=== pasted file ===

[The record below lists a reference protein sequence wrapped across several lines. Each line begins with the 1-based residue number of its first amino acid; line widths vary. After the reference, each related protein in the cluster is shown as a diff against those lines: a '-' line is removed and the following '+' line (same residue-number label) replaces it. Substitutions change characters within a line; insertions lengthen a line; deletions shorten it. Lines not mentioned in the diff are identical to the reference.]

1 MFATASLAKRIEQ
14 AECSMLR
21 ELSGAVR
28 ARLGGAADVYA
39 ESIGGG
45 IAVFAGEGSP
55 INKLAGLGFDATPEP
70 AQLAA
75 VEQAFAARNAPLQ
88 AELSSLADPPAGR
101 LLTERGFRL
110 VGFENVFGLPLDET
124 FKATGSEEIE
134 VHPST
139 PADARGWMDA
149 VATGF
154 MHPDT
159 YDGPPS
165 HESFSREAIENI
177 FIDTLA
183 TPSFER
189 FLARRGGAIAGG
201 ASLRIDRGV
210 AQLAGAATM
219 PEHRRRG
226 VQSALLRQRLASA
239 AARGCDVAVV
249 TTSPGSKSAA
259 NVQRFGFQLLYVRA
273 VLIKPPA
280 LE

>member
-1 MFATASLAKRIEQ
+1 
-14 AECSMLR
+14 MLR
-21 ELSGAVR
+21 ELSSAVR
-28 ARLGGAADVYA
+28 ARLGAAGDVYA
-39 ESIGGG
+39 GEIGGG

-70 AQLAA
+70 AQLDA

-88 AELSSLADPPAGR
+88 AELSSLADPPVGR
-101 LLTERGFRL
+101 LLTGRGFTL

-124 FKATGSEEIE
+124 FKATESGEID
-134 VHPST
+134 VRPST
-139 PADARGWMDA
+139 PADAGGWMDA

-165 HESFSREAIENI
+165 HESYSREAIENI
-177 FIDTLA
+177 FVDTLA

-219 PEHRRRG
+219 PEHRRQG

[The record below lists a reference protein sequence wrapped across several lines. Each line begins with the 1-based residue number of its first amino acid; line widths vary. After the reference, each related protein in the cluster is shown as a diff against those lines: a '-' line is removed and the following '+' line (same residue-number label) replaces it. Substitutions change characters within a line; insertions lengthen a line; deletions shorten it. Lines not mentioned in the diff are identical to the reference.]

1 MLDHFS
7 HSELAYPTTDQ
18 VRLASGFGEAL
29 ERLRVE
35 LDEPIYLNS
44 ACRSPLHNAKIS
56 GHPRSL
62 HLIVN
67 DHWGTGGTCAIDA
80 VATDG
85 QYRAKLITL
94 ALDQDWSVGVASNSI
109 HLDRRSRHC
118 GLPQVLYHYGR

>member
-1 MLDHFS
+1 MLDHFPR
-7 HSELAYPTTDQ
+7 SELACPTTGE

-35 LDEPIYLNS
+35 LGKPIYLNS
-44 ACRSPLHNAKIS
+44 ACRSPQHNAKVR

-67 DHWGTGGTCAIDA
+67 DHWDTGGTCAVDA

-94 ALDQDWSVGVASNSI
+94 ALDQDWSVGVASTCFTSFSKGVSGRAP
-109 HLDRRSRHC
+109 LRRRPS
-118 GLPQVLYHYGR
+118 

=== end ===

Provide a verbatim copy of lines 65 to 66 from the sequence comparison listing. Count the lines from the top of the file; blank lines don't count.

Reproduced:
18 VRLASGFGEAL
29 ERLRVE